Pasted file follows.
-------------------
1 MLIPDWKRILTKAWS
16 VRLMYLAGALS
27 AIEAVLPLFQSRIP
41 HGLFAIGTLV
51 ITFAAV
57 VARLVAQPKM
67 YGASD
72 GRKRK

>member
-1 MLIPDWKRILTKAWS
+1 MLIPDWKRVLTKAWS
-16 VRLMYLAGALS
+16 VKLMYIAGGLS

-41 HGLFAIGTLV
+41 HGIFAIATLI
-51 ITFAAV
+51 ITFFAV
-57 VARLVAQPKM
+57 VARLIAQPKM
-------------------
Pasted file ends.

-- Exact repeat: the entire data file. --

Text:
1 MLIPDWKRILTKAWS
16 VRLMYLAGALS
27 AIEAVLPLFQSRIP
41 HGLFAIGTLV
51 ITFAAV
57 VARLVAQPKM
67 YGASD
72 GRKRK

>member
-1 MLIPDWKRILTKAWS
+1 MLIPDWKRVLTKAWS
-16 VRLMYLAGALS
+16 VKLMYIAGGLS

-41 HGLFAIGTLV
+41 HGIFAIATLI
-51 ITFAAV
+51 ITFFAV
-57 VARLVAQPKM
+57 VARLIAQPKM